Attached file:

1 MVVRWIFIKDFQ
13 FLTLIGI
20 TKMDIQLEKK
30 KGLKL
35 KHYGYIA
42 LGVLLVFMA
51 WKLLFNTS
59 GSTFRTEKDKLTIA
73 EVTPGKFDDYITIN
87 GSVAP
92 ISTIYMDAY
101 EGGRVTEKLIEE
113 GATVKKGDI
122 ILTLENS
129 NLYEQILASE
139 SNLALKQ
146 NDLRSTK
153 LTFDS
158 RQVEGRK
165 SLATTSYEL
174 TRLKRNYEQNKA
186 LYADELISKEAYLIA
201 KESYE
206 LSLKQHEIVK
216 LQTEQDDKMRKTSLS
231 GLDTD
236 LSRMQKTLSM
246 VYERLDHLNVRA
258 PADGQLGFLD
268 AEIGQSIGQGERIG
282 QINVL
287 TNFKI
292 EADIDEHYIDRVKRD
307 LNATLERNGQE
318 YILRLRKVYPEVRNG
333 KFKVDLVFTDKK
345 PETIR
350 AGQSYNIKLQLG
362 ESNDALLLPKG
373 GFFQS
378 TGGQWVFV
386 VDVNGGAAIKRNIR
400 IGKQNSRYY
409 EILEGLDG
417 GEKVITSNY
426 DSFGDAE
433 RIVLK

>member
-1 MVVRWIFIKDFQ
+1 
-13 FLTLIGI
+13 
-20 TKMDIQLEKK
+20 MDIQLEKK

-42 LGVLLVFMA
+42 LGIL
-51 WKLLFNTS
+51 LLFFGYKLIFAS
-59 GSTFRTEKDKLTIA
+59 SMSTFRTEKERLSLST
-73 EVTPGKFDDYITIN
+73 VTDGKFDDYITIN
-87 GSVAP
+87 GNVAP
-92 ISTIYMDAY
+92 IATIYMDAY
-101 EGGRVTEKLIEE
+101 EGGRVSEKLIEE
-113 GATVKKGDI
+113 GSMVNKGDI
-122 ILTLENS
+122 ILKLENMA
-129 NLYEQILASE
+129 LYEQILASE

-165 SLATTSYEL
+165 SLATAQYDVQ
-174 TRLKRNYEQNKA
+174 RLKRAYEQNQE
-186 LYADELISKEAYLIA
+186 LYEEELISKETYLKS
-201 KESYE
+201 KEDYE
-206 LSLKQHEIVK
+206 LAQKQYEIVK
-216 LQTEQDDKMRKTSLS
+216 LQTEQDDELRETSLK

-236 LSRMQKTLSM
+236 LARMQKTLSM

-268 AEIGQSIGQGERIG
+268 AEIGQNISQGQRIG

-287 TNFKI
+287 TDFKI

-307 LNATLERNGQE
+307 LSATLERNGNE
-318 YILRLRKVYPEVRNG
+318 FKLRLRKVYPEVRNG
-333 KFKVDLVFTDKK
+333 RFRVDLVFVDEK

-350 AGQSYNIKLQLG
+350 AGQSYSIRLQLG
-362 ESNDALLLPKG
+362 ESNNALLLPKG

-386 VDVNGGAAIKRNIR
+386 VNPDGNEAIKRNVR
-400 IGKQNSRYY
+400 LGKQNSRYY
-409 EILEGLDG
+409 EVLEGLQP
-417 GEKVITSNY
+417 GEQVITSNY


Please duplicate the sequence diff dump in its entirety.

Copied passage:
1 MVVRWIFIKDFQ
13 FLTLIGI
20 TKMDIQLEKK
30 KGLKL
35 KHYGYIA
42 LGVLLVFMA
51 WKLLFNTS
59 GSTFRTEKDKLTIA
73 EVTPGKFDDYITIN
87 GSVAP
92 ISTIYMDAY
101 EGGRVTEKLIEE
113 GATVKKGDI
122 ILTLENS
129 NLYEQILASE
139 SNLALKQ
146 NDLRSTK
153 LTFDS
158 RQVEGRK
165 SLATTSYEL
174 TRLKRNYEQNKA
186 LYADELISKEAYLIA
201 KESYE
206 LSLKQHEIVK
216 LQTEQDDKMRKTSLS
231 GLDTD
236 LSRMQKTLSM
246 VYERLDHLNVRA
258 PADGQLGFLD
268 AEIGQSIGQGERIG
282 QINVL
287 TNFKI
292 EADIDEHYIDRVKRD
307 LNATLERNGQE
318 YILRLRKVYPEVRNG
333 KFKVDLVFTDKK
345 PETIR
350 AGQSYNIKLQLG
362 ESNDALLLPKG
373 GFFQS
378 TGGQWVFV
386 VDVNGGAAIKRNIR
400 IGKQNSRYY
409 EILEGLDG
417 GEKVITSNY
426 DSFGDAE
433 RIVLK

>member
-1 MVVRWIFIKDFQ
+1 
-13 FLTLIGI
+13 
-20 TKMDIQLEKK
+20 MDIQLEKK

-42 LGVLLVFMA
+42 LGIL
-51 WKLLFNTS
+51 LLFFGYKLIFAS
-59 GSTFRTEKDKLTIA
+59 SMSTFRTEKERLSLST
-73 EVTPGKFDDYITIN
+73 VTDGKFDDYITIN
-87 GSVAP
+87 GNVAP
-92 ISTIYMDAY
+92 IATIYMDAY
-101 EGGRVTEKLIEE
+101 EGGRVSEKLIEE
-113 GATVKKGDI
+113 GSMVNKGDI
-122 ILTLENS
+122 ILKLENMA
-129 NLYEQILASE
+129 LYEQILASE

-165 SLATTSYEL
+165 SLATAQYDVQ
-174 TRLKRNYEQNKA
+174 RLKRAYEQNQE
-186 LYADELISKEAYLIA
+186 LYEEELISKETYLKS
-201 KESYE
+201 KEDYE
-206 LSLKQHEIVK
+206 LAQKQYEIVK
-216 LQTEQDDKMRKTSLS
+216 LQTEQDDELRETSLK

-236 LSRMQKTLSM
+236 LARMQKTLSM

-268 AEIGQSIGQGERIG
+268 AEIGQNISQGQRIG

-287 TNFKI
+287 TDFKI

-307 LNATLERNGQE
+307 LSATLERNGNE
-318 YILRLRKVYPEVRNG
+318 FKLRLRKVYPEVRNG
-333 KFKVDLVFTDKK
+333 RFRVDLVFVDEK

-350 AGQSYNIKLQLG
+350 AGQSYSIRLQLG
-362 ESNDALLLPKG
+362 ESNNALLLPKG

-386 VDVNGGAAIKRNIR
+386 VNPDGNEAIKRNVR
-400 IGKQNSRYY
+400 LGKQNSRYY
-409 EILEGLDG
+409 EVLEGLQP
-417 GEKVITSNY
+417 GEQVITSNY